Mike

2006 Yamaha Roadstar Silverado

Offline PAULRIDES

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You might note that this is an aftermarket failure ( at least from what I was reading ). The 'Wing has been around a LONG time and its reputation for reliability is well known. With an aftermarket unit, like Leaman, Hannigan, Mototrike, etc.... no telling what you are getting. Quality control may be good but how much road testing have they done?!? Failure rate? Reliability? Service interval? Most trike manufacturers have not been around that long.....

Hate to correct what seems to be a misunderstanding on your part --- It was an orignal GW (2 wheel) drive that failed. Not a conversion.

Like one guy said......"There have been more than a few rear ends go south. Generally it is close to the 100K mile mark. If you are running out of warranty, and plan on keeping the bike, suggest you get a trike take-off for that day. Cheap insurance."

Confused I am -- here you seem to realize it was a original GW (2 wheel) failure.

Not sure how many spare parts a guy could carry on a trip (mot like the rthings fail every other day, most have been in 50K to 70K to 100K). But, I agree it would be good idea to pick up a used unit taken off a 2 wheel when the 2 wheel was triked.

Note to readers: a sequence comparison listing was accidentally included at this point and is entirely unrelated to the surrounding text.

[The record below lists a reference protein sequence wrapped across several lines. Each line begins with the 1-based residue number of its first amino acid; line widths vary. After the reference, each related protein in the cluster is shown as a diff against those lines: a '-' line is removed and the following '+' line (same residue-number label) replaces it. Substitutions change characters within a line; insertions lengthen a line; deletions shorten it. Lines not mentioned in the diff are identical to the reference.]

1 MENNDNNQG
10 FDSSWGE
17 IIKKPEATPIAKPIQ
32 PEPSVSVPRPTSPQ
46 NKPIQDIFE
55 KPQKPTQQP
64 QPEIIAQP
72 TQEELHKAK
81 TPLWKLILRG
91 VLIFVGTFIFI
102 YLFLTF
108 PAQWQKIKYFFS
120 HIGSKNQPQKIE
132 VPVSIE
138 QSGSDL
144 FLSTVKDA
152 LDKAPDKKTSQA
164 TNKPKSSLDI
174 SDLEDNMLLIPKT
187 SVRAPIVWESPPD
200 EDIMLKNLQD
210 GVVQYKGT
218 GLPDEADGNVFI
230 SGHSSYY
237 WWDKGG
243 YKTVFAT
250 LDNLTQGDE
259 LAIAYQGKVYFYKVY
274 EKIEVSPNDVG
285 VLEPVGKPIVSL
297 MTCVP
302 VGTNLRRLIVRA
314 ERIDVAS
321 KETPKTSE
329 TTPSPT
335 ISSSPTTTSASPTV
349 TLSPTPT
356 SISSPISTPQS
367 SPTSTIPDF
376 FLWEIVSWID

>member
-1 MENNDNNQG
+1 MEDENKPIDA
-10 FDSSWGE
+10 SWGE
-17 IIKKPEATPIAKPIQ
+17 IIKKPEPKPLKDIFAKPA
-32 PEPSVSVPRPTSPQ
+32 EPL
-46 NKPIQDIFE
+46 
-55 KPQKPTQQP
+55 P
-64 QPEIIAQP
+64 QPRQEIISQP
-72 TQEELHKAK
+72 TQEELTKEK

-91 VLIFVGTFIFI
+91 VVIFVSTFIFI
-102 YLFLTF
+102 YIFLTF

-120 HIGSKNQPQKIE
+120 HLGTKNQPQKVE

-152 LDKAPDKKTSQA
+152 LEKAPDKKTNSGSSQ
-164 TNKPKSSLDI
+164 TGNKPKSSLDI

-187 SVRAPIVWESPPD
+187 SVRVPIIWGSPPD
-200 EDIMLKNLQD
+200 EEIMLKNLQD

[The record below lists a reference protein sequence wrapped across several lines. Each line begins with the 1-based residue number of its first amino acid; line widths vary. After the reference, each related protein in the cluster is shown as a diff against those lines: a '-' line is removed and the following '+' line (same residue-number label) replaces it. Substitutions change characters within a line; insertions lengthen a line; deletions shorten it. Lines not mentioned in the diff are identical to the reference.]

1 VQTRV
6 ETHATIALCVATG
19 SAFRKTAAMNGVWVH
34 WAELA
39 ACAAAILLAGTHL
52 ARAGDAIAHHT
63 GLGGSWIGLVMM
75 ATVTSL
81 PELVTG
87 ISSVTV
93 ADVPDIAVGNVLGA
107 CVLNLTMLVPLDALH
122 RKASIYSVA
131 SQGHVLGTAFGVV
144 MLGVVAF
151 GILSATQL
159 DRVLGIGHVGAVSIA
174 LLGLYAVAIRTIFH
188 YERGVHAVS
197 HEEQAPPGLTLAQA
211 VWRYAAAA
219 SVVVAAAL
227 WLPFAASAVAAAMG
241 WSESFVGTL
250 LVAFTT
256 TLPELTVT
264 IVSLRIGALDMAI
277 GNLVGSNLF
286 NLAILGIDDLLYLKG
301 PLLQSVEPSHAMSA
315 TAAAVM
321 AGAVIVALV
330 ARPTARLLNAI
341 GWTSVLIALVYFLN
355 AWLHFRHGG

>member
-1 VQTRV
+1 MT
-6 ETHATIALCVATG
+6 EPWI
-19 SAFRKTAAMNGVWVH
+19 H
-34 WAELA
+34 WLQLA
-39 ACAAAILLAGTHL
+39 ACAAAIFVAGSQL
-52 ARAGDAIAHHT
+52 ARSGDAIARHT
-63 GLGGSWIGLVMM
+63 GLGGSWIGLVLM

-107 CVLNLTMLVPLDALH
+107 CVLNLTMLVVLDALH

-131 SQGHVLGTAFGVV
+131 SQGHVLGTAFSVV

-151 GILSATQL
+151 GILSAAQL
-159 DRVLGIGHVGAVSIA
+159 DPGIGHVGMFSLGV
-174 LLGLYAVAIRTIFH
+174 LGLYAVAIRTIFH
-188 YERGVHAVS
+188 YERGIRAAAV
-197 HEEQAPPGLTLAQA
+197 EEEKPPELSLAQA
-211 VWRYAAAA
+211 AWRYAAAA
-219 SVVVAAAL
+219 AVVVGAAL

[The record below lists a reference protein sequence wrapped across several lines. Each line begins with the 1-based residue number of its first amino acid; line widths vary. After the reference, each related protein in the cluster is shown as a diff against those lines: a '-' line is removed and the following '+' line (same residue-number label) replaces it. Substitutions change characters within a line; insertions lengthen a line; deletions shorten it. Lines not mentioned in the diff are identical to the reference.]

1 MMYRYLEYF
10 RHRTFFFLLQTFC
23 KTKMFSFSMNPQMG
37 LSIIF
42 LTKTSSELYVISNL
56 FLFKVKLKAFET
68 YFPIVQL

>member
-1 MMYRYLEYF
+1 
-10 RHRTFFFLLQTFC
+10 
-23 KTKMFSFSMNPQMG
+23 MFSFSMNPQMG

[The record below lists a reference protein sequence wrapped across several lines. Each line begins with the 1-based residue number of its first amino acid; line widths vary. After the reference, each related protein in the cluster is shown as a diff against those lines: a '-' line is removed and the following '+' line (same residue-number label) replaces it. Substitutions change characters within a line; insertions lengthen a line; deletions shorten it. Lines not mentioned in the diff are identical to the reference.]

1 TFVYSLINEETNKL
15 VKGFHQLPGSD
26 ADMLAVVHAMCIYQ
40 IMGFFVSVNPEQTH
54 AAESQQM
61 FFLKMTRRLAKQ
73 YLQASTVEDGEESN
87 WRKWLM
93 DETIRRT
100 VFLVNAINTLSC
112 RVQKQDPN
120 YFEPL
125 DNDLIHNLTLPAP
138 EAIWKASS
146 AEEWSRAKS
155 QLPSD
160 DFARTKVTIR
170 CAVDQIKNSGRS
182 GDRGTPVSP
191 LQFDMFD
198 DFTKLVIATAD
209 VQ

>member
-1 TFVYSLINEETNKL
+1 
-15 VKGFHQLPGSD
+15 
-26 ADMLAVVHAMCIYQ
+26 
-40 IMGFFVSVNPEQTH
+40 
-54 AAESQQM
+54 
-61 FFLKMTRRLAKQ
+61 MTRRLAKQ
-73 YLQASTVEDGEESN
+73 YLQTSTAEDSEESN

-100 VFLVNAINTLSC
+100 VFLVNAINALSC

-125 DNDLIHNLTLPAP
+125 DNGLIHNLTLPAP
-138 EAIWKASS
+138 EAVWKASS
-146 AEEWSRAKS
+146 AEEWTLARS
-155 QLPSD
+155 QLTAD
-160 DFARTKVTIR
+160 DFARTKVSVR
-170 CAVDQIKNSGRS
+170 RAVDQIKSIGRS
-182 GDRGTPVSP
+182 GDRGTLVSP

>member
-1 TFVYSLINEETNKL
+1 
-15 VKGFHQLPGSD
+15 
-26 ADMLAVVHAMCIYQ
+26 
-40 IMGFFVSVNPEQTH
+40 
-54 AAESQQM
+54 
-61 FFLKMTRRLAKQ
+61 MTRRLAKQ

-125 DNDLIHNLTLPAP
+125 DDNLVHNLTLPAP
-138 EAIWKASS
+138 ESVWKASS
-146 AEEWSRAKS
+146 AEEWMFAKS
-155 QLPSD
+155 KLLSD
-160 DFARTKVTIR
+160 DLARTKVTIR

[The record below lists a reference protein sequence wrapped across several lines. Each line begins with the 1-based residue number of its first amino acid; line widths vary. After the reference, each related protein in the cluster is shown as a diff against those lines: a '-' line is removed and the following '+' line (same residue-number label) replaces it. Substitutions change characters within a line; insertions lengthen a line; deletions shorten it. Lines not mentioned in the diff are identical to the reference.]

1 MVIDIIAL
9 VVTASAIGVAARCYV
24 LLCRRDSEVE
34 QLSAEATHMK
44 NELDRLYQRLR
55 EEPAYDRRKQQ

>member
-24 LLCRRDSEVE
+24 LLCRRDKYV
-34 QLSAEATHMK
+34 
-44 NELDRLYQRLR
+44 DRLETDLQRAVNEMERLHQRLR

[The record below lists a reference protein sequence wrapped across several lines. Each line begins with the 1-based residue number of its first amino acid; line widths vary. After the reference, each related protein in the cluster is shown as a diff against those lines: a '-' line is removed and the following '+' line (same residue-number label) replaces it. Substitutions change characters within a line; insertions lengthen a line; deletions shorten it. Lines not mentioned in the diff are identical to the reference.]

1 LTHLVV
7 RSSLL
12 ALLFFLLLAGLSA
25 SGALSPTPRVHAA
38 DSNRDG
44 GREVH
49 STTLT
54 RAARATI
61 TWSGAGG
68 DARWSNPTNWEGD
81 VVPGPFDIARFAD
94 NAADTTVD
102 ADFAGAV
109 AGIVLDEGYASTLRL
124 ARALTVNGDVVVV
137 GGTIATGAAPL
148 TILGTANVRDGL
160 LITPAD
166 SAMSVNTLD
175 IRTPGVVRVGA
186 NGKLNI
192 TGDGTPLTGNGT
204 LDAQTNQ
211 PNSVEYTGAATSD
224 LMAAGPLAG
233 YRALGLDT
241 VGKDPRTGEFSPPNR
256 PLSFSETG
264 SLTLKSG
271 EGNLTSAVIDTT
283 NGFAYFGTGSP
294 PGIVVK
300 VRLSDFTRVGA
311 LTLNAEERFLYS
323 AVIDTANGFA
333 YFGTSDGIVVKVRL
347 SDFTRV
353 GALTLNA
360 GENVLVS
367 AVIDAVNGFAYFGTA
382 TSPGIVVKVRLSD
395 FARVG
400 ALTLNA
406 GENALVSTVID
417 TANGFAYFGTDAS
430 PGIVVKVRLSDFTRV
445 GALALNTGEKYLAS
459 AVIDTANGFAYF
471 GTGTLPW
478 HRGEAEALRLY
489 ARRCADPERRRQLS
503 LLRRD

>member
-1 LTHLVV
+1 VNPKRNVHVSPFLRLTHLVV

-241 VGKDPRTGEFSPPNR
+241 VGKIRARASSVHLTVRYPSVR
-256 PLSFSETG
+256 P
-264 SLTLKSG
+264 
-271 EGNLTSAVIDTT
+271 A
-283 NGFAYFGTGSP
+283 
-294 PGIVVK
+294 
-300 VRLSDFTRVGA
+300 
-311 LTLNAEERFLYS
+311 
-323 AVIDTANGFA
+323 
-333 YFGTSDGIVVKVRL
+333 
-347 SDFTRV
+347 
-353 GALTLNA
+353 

Just my $.02 on this...... if I was going on a LONG cross country tour, like this guy was, I do believe that I would have had my bike checked over to make sure it was worthy of such a venture. As has found out, there is nothing worse than being broke down, far from home......   :16

Not likely one would find anything wrong on a checkup unless you took the rear end a part and inpsected it  (the failure occurred some 3000 miles into the trip). Main problem turned out to be -- no part in Canada and US Honda could not ship to Canada Dealer (now that is a mystery).
Ride Country Roads - a lot. :-)

Offline Curtie223

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Good info. Glad to know

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 2004 LTZ400



-When you see another rider keep in mind that is another friend you haven't had the chance to meet yet!!
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Offline MikelJay